solitary cells and recreate or shower whenever given the opportunity. 
That involves work, and guards do not like to work. Why don't you shower 
in the cell today. You have a thing with hot water.

Isolation? How about not touching another individual for years or even 
decades? Think a hug is not important to a father and his daughter? What 
are prison officials creating for both the father and daughter? I got 
lucky! I got a big ole hug from my little girl right before the judge 
sentenced me to 99 years for walking out the front door of the Estelle 
Unit in Huntsville. I also got a handshake from a friend who stuck his 
hand out from the food slot of his cell while my handcuffs were in front 
of me. No, neither of these acts were allowed by the folks who run our 
state and prison. It was luck.

In California, it is my understanding that if you murder another inmate, 
you are given a five year sentence in Ad Seg. In Texas, Chris Peoples 
did six years in Seg for killing his cell mate. I'm working on 18 in Ad 
Seg for walking out that front door. We have indeterminate sentences in 
Ad Seg in Texas.

Ad Seg and death sentenced inmates incarcerated at the Polunsky Unit are 
not allowed to discuss their mental health or physical issues with 
either the medical or psychiatric staff without two guards who escort us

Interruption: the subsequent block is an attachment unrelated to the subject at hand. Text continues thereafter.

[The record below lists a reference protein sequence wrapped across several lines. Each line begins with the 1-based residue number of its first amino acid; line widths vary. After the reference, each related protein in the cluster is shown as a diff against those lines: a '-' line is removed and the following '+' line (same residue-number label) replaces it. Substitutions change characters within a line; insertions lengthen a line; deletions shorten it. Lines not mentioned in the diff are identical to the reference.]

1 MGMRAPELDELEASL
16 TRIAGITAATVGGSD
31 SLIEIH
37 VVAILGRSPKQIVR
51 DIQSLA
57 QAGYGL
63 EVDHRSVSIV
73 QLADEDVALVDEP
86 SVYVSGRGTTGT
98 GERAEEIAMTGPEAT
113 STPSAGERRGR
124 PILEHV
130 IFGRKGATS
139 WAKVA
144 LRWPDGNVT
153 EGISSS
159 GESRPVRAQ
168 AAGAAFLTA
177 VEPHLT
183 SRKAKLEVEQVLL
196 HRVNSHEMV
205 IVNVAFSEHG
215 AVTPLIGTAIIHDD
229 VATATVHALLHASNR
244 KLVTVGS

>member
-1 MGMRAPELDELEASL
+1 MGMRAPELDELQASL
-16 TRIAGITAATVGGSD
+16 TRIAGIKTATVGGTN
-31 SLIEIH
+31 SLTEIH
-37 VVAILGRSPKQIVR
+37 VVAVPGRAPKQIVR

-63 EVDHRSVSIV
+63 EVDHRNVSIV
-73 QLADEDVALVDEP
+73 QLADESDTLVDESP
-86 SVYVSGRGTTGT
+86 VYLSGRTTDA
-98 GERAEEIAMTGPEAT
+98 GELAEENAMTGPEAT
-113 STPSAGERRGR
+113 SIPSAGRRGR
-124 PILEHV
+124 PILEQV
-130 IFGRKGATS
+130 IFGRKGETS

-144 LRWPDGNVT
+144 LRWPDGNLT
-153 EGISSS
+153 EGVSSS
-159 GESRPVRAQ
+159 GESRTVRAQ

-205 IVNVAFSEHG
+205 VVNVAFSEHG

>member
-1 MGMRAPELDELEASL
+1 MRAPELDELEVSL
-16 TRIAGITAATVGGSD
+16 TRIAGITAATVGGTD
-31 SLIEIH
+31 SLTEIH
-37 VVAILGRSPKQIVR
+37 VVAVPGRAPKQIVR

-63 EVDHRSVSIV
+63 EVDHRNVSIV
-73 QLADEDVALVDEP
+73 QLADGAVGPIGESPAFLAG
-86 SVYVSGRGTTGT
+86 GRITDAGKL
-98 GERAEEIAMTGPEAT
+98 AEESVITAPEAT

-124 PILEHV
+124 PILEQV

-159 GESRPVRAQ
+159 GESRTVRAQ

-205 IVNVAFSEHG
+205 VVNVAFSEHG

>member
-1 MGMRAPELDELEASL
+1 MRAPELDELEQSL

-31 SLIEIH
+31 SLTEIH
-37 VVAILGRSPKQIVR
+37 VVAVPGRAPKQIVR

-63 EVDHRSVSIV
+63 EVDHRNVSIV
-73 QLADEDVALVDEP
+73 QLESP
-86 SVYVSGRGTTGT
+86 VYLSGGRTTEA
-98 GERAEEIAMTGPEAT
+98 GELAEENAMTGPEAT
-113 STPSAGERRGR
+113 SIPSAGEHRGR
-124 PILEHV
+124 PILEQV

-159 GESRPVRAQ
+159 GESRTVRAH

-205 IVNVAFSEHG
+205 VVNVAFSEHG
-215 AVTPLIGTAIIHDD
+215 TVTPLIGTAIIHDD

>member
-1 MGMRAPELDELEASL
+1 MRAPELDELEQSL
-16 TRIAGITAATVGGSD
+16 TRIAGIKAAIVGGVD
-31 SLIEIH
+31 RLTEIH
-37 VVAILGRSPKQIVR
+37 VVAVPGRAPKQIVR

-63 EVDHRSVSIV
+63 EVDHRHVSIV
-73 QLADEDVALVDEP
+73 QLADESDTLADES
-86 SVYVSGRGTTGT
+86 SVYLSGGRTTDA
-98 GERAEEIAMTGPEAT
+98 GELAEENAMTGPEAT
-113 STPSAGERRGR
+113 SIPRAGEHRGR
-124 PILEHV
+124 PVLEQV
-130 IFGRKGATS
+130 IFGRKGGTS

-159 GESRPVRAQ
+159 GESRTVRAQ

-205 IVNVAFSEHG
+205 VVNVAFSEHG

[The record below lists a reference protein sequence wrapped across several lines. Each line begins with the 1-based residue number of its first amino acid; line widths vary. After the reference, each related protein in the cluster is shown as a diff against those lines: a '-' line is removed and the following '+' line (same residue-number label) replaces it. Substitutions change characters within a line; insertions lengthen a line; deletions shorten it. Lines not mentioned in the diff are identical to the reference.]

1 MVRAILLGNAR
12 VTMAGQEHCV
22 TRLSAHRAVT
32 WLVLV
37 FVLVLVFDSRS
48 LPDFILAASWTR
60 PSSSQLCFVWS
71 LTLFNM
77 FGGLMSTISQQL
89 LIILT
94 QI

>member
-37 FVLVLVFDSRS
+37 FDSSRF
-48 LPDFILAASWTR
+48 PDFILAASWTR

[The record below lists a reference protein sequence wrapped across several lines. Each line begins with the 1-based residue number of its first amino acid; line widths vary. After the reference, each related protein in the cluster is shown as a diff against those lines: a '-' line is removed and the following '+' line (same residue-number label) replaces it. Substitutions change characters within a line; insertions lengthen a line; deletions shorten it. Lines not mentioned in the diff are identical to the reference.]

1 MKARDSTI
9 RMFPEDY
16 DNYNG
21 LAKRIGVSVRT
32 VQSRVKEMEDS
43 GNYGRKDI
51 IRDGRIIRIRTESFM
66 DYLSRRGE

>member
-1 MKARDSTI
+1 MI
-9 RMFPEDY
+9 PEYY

to the visit listening in to everything that is discussed. That includes 
meetings with the prison psychiatrist which is conducted via video 
cameras. In other words, the psychiatrist is not physically in the room. 
Only the guards and inmate who is supposed to be discussing their mental 
health issues in a confidential manner. Can you imagine the 
chilling-effect this policy has on what's not discussed vs. what's 

I believe that long-term (more than 2 years) solitary confinement is 
torture. I set the limit at two years because some inmates have killed 
their cellies. In my opinion, those type (sexual or physically 
assaultive) inmates should always be kept in a general population cell 
by themselves or housed with another equally assaultive inmate as their 
cellie. Keeping them in Ad Seg only makes the situation worse.

Freedom Archives 522 Valencia Street San Francisco, CA 94110 415 
863.9977 www.freedomarchives.org
-------------- next part --------------
An HTML attachment was scrubbed...
URL: <http://freedomarchives.org/pipermail/ppnews_freedomarchives.org/attachments/20131007/d6fa505f/attachment.html>

More information about the PPnews mailing list